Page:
Hey, my name's Calvin, Calvin Cadwell. I don't have a lot of time so I'm gonna keep this short and simple--I'm know as one of the most famous criminals in NYC.
And I'm about to go on one hell of an adventure.
Calvin Cadwell: The Life of A Famous Convict
I rocketed down the street, my black trench-coat flapping wildly behind me. I had just committed one of my greatest robberies yet. I stole this solid gold artifact from the Museum of Natural History. This big mobster named Richie said he would pay me a bunch of money if I got it for him. Rain was splattering on my glasses--fake glasses, I should say, and I had to repeatedly wipe the annoying droplets away with my coat. My fluffy brown wig wasn't the best either. It was pretty much constricting around my head like a snake. God, disguises are so complicated when your the most famous criminal in New York City.
My name's Calvin, Calvin Cadwell to be exact. I pretty much grew up on the streets as a kid. When I was five my parents were killed. I don’t know by who, but I was a kid. What could I do about it? When you’re five years old you can’t really take a gun and shoot someone, or beat anyone up—I mean, you’re this small fragile thing when you’re a kid. I spent the rest of my childhood fending for myself in New York City. I slept wherever I could, ate wherever I could, and just tried to make it through the day without dying.
When I reached my teenage years I robbed my first bank. It was fun, you know, the rush of it all. I loved running down the alleys with a stack of money in my hand. Did the police ever catch me? No. Like I said, I just kept running.
I made a name for myself as a criminal when I was sixteen. I stole from some bank—can’t remember the name. I just remember the insane security they had, but I was smart. I had devised a plan weeks in advance, something criminals don’t do very often. I had gone into the bank twice, just for a few moments—kept track of all the security measures and everything. My plan was to steal from their vault—where they keep the green.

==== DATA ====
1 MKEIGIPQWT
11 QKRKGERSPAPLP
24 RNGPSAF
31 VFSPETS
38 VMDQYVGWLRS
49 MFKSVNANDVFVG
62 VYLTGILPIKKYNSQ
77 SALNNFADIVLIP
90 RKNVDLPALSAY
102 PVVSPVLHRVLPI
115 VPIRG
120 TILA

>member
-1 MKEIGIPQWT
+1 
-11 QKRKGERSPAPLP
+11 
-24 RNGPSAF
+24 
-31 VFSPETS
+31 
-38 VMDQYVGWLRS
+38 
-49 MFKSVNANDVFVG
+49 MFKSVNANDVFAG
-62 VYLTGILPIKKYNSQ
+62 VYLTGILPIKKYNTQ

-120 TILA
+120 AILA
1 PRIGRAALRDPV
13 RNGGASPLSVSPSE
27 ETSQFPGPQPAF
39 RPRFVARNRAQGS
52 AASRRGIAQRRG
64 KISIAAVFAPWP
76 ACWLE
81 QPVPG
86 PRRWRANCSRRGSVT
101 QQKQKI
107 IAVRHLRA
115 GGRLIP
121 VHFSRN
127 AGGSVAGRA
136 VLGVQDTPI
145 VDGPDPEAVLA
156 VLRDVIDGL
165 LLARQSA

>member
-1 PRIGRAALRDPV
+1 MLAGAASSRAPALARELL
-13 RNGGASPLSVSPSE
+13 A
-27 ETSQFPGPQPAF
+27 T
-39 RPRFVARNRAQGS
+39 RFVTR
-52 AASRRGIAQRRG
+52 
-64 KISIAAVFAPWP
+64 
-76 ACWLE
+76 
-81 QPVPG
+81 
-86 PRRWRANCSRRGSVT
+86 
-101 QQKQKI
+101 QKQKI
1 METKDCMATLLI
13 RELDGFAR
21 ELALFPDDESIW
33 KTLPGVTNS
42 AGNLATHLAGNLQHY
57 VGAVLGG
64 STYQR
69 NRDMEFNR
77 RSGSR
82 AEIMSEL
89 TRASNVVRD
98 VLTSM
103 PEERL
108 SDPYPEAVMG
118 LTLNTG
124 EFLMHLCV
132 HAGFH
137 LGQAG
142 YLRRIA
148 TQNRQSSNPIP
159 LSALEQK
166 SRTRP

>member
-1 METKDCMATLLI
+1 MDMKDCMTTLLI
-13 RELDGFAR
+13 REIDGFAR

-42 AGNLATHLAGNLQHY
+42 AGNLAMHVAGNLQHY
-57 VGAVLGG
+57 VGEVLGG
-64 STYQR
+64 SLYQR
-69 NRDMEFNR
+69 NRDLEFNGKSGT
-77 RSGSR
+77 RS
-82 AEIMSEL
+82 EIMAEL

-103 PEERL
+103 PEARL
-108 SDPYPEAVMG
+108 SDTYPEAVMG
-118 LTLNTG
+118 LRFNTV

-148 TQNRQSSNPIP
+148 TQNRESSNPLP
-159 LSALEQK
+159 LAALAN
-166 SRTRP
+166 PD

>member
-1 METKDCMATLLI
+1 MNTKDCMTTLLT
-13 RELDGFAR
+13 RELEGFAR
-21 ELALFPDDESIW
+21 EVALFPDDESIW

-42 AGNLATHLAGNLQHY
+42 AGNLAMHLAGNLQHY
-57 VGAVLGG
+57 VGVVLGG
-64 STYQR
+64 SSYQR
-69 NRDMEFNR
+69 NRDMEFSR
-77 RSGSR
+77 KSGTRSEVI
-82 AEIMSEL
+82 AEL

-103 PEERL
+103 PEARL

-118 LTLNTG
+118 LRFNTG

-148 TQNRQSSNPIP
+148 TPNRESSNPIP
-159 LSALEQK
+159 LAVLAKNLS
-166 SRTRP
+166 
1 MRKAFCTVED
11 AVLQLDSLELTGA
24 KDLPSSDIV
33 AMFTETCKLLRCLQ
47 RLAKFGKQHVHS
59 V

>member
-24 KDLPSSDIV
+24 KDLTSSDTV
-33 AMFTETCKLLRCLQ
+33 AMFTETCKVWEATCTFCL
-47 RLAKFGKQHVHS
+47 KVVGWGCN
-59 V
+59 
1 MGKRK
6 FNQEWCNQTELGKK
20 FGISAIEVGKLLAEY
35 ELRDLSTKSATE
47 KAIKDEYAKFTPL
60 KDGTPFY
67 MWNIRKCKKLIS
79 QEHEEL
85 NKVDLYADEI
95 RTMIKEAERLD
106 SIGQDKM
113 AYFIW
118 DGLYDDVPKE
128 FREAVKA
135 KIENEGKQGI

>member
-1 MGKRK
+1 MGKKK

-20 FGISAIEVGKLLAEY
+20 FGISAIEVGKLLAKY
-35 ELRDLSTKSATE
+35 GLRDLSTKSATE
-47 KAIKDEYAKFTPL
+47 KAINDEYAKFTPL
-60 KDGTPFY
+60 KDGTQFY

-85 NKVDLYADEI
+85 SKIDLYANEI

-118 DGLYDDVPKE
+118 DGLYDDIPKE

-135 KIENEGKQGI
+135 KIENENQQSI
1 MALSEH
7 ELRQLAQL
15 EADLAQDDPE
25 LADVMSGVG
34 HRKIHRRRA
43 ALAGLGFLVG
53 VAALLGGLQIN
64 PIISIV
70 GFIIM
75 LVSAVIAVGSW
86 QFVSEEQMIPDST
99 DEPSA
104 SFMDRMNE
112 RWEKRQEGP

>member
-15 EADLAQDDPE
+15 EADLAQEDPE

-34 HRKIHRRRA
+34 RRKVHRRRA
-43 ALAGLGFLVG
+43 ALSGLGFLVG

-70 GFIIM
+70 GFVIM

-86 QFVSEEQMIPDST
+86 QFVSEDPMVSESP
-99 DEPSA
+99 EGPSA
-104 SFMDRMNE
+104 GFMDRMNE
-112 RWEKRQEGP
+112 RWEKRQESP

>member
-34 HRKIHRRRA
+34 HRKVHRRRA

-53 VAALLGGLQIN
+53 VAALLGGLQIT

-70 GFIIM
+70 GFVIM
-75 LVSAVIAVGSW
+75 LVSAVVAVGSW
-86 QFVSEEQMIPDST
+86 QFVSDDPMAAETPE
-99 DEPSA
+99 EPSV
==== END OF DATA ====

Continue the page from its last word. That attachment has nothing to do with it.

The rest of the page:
Long story short—I did it. The news about the robbery spread like wildfire. All the magazines, TV channels, and newspapers in NYC had the story on the front page in big, bold letters. I was so proud. Too bad no one else could be proud of me, since they didn’t know who I was yet. The bank never caught me on camera—disabled all of em, easiest trick in the book.
When I turned seventeen I had already completed twenty successful robberies. It was getting really boring. No police ever caught me, nobody got me on film—jeeze, you’d think they’d have better technology in such fancy shmancy places. Anyway, I decided to actually reveal who I was. I know, I know, sounds crazy right? Well I did it anyway—sorry. Want to know how I did it? Yeah you do.
It was a freezing cold night and I climbed to the top of this super tall building. Everyone seemed like ants from where I was. The wind bit at my face, turning my pale skin a bright, cherry red. I reached the top of the skyscraper where a large, electronic billboard stood that flashed all these different advertisements. It was simple really: I found the control panel, made a few modifications involving a bunch of crazy colored wires and…BAM! A picture of me was up on this huge screen! Oh, did I mention the building was in Time Square? Whoops must’ve missed that part. Hahaha! I amuse myself sometimes. Anyway, the sign read “Hey, my names Calvin Cadwell. I’m the con-artist who’s been robbing all these banks. I’m tired of hiding and I want some recognition. So here I am.”
It seemed like all traffic stopped right then and there. People were getting out of their cars, staring in amazement and fear at what was in front of them. I myself stood at the edge of the building, waving to my adoring fans, and for once in my life, for that moment, I felt appreciated.
I became infamous after that. Yeah I had to disguise myself when I went out in public, but I was getting a lot more recognition. Mobsters were lined up at my feet, telling me they’d give me butt loads of money if I committed robberies for them. You think I’d refuse an offer involving money? If by this point you do, I’d consider putting this book down forever. So I performed all these robberies, and…that’s pretty much where I am right now, making money, people worshiping me—what more could a guy ask for?
That’s my life—the life of a criminal.
Well part of it anyway.